Dark Green Fritillary (Argynnis aglaja)

Peak District local information

When to see: July-August

Where to see: Limestone grassland and moorland

Behaviour: Patrol

Wingspan: 58-68mm

Caterpillar food plant: Violets (Viola spp.)

Peak District status: This large, attractive butterfly is the only species of fritillary that still occurs in the Peak District. It is widespread in the White Peak , which represents something of a regional stronghold for the species, though colonies are scattered and usually small. It is seen annually in most of the major limestone dales and more sporadically in some of the smaller dales and elsewhere across the White Peak . It prefers areas of unimproved limestone grassland where the sward is relatively short, up to about 15cm, and contains sufficient quantities of violets (Viola spp.) the larval food plant.

Individuals are occasionally also seen in moorland areas where it has been recorded at several places, including Lady Clough below the Snake Pass and at the head of the Longdendale Valley in the north of the Peak District. One of its larval food plants, Marsh Violet (Viola palustris) grows commonly in moorland flushes and although breeding in these habitats has not yet been proved it remains an intriguing possibility.

It is usually seen in single figures but some colonies contain 20-50 individuals, though numbers fluctuate from year to year. The overall population is still relatively small. It emerges in late June or early July and remains on the wing throughout July to mid-August. It may persist until the end of the month and has been recorded as late as the beginning of September.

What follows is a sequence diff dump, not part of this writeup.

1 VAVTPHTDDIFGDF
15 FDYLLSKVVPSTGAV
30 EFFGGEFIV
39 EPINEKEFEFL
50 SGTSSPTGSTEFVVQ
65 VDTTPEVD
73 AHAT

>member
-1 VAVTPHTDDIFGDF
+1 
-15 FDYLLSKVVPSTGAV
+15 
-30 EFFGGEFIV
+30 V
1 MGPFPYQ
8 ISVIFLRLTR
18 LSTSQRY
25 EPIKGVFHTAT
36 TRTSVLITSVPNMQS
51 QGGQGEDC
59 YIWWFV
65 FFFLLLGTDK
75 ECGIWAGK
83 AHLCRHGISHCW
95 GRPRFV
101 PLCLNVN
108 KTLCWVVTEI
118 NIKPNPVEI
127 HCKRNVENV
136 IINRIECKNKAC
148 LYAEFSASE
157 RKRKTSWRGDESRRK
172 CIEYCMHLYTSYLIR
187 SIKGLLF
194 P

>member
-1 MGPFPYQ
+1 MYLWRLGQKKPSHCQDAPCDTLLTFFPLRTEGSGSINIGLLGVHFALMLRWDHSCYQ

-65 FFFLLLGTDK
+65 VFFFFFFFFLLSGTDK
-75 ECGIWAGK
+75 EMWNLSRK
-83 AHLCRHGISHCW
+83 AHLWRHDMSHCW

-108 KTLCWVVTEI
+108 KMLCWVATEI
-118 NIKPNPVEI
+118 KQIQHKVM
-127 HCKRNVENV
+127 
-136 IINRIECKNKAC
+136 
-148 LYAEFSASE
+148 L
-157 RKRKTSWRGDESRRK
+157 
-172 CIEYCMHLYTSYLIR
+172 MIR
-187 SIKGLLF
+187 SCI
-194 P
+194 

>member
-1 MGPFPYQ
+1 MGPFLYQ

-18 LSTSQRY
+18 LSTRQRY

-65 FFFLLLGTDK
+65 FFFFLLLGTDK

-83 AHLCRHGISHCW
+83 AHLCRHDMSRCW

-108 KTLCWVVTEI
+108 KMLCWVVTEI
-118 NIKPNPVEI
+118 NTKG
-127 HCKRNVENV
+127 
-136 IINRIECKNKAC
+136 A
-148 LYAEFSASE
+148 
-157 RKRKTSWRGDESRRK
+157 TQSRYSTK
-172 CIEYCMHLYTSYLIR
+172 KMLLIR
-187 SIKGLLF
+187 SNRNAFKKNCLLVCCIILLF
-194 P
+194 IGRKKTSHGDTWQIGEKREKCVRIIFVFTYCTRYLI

It is a strong flyer and the most common view is of it sweeping over dalesides in search of females or egg-laying sites. It can be approached more closely when nectaring on thistles or other plants. At such times it may reveal the underside hindwing pattern of pale green with silver-white spots. Females are a little larger than males, their wingspan reaching 69mm.

Most dark green fritillary sites lie within the Derbyshire Dales National Nature Reserve, Derbyshire Wildlife Trust nature reserves, Plantlife’s Deep Dale reserve and/or Sites of Special Scientific Interest (SSSI) and so receive some form of protection. Limestone grassland is a national priority habitat under the UK Biodiversity Action Plan and a considerable amount of effort is invested in conserving and extending the area occupied. This involves removal of invasive hawthorn scrub and optimising grazing regimes to maintain short, species-rich swards. These will promote growth of violets and should conserve suitable habitat for the dark green fritillary. This work is funded and carried out by several agencies including English Nature, Peak District National Park, Derbyshire Wildlife Trust and the Countryside Stewardship Scheme.

Dark Green Fritillary butterfly